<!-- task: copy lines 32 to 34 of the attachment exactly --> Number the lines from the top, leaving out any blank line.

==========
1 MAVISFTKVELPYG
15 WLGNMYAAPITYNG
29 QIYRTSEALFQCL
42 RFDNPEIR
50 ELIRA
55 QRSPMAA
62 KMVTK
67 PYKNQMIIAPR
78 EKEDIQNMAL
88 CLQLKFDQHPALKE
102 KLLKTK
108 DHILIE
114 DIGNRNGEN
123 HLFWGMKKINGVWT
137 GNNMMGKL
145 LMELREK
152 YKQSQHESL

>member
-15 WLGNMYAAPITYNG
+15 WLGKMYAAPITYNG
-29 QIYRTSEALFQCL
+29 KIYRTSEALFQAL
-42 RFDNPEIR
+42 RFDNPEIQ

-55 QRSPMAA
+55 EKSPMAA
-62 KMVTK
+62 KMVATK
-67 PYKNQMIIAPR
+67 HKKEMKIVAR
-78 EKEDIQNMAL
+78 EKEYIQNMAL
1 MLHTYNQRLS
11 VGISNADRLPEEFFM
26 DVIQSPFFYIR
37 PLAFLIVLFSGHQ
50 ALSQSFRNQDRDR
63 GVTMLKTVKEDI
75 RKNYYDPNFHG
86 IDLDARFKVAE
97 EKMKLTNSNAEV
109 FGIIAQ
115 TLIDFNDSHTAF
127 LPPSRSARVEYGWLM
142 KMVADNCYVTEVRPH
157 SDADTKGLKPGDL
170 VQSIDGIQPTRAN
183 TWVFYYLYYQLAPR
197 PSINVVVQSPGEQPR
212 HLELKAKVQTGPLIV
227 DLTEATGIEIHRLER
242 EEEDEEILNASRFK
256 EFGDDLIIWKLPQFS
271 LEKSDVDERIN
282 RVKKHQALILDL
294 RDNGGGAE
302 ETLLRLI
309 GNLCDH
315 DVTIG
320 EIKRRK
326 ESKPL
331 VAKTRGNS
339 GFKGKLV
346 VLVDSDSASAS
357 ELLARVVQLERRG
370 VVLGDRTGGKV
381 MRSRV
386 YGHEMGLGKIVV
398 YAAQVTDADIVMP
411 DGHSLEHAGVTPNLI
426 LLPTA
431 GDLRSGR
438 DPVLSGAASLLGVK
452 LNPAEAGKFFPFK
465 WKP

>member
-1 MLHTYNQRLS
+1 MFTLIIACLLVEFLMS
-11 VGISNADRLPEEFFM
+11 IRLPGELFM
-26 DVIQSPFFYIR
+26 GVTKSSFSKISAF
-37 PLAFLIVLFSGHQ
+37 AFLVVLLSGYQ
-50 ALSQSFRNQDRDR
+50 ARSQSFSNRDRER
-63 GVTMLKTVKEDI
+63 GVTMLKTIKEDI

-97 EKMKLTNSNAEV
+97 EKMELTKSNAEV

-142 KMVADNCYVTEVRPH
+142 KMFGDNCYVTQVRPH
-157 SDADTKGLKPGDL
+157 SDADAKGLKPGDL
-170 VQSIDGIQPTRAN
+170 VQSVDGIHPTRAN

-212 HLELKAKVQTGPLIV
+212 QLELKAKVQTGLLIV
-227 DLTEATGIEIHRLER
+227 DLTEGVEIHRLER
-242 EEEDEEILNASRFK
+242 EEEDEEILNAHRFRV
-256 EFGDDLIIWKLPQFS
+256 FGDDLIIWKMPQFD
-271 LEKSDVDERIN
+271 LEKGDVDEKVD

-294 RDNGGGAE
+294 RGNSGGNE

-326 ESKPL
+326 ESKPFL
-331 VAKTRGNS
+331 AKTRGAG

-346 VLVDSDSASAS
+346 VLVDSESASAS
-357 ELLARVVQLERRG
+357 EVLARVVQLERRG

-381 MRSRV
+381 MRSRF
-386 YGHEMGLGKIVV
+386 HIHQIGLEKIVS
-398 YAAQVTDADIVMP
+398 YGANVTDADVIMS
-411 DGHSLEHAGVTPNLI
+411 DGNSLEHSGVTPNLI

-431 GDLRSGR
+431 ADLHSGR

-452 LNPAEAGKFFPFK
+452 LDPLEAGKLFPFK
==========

+78 EKEYIQNMAL
1 MLHTYNQRLS
11 VGISNADRLPEEFFM